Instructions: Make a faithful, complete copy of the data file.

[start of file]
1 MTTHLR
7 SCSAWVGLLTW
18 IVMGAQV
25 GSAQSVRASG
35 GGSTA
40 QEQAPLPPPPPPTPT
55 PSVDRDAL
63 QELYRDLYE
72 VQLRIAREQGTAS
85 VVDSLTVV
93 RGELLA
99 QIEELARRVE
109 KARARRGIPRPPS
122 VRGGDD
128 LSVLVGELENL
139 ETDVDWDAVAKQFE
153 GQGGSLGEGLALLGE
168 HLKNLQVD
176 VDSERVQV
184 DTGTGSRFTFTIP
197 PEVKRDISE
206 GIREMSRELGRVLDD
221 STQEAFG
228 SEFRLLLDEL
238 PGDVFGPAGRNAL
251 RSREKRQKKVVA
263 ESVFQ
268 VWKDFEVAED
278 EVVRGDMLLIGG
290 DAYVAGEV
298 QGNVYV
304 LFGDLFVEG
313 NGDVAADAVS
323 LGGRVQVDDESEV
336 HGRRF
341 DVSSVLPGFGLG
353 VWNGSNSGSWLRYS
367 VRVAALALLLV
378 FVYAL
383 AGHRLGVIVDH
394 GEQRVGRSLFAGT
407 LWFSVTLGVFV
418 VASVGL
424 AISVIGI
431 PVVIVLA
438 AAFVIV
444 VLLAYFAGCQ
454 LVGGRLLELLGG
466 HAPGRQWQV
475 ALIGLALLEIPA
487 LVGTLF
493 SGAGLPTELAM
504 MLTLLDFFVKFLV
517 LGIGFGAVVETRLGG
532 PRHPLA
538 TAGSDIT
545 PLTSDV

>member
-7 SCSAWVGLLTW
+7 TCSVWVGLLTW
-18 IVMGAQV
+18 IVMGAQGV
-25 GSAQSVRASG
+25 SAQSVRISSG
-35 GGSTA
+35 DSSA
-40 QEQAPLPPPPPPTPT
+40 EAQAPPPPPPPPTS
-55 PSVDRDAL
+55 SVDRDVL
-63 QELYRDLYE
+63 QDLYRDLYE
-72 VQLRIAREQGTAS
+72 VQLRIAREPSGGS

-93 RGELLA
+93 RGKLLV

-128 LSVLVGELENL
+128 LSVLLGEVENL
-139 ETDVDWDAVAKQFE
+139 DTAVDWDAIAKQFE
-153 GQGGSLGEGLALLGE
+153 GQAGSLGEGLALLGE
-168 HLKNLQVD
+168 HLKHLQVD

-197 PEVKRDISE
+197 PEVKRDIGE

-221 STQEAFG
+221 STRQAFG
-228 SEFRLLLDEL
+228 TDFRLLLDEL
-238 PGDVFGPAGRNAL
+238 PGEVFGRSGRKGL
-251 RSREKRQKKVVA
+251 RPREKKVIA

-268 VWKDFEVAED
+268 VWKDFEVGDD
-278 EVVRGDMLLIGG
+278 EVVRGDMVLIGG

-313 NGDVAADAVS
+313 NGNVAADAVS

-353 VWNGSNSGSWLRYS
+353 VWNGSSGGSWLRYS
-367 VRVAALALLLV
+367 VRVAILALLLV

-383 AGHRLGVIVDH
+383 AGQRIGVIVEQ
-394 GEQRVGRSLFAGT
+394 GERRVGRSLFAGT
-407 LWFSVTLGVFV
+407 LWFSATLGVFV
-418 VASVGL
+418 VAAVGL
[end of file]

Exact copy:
1 MTTHLR
7 SCSAWVGLLTW
18 IVMGAQV
25 GSAQSVRASG
35 GGSTA
40 QEQAPLPPPPPPTPT
55 PSVDRDAL
63 QELYRDLYE
72 VQLRIAREQGTAS
85 VVDSLTVV
93 RGELLA
99 QIEELARRVE
109 KARARRGIPRPPS
122 VRGGDD
128 LSVLVGELENL
139 ETDVDWDAVAKQFE
153 GQGGSLGEGLALLGE
168 HLKNLQVD
176 VDSERVQV
184 DTGTGSRFTFTIP
197 PEVKRDISE
206 GIREMSRELGRVLDD
221 STQEAFG
228 SEFRLLLDEL
238 PGDVFGPAGRNAL
251 RSREKRQKKVVA
263 ESVFQ
268 VWKDFEVAED
278 EVVRGDMLLIGG
290 DAYVAGEV
298 QGNVYV
304 LFGDLFVEG
313 NGDVAADAVS
323 LGGRVQVDDESEV
336 HGRRF
341 DVSSVLPGFGLG
353 VWNGSNSGSWLRYS
367 VRVAALALLLV
378 FVYAL
383 AGHRLGVIVDH
394 GEQRVGRSLFAGT
407 LWFSVTLGVFV
418 VASVGL
424 AISVIGI
431 PVVIVLA
438 AAFVIV
444 VLLAYFAGCQ
454 LVGGRLLELLGG
466 HAPGRQWQV
475 ALIGLALLEIPA
487 LVGTLF
493 SGAGLPTELAM
504 MLTLLDFFVKFLV
517 LGIGFGAVVETRLGG
532 PRHPLA
538 TAGSDIT
545 PLTSDV

>member
-7 SCSAWVGLLTW
+7 TCSVWVGLLTW
-18 IVMGAQV
+18 IVMGAQGV
-25 GSAQSVRASG
+25 SAQSVRISSG
-35 GGSTA
+35 DSSA
-40 QEQAPLPPPPPPTPT
+40 EAQAPPPPPPPPTS
-55 PSVDRDAL
+55 SVDRDVL
-63 QELYRDLYE
+63 QDLYRDLYE
-72 VQLRIAREQGTAS
+72 VQLRIAREPSGGS

-93 RGELLA
+93 RGKLLV

-128 LSVLVGELENL
+128 LSVLLGEVENL
-139 ETDVDWDAVAKQFE
+139 DTAVDWDAIAKQFE
-153 GQGGSLGEGLALLGE
+153 GQAGSLGEGLALLGE
-168 HLKNLQVD
+168 HLKHLQVD

-197 PEVKRDISE
+197 PEVKRDIGE

-221 STQEAFG
+221 STRQAFG
-228 SEFRLLLDEL
+228 TDFRLLLDEL
-238 PGDVFGPAGRNAL
+238 PGEVFGRSGRKGL
-251 RSREKRQKKVVA
+251 RPREKKVIA

-268 VWKDFEVAED
+268 VWKDFEVGDD
-278 EVVRGDMLLIGG
+278 EVVRGDMVLIGG

-313 NGDVAADAVS
+313 NGNVAADAVS

-353 VWNGSNSGSWLRYS
+353 VWNGSSGGSWLRYS
-367 VRVAALALLLV
+367 VRVAILALLLV

-383 AGHRLGVIVDH
+383 AGQRIGVIVEQ
-394 GEQRVGRSLFAGT
+394 GERRVGRSLFAGT
-407 LWFSVTLGVFV
+407 LWFSATLGVFV
-418 VASVGL
+418 VAAVGL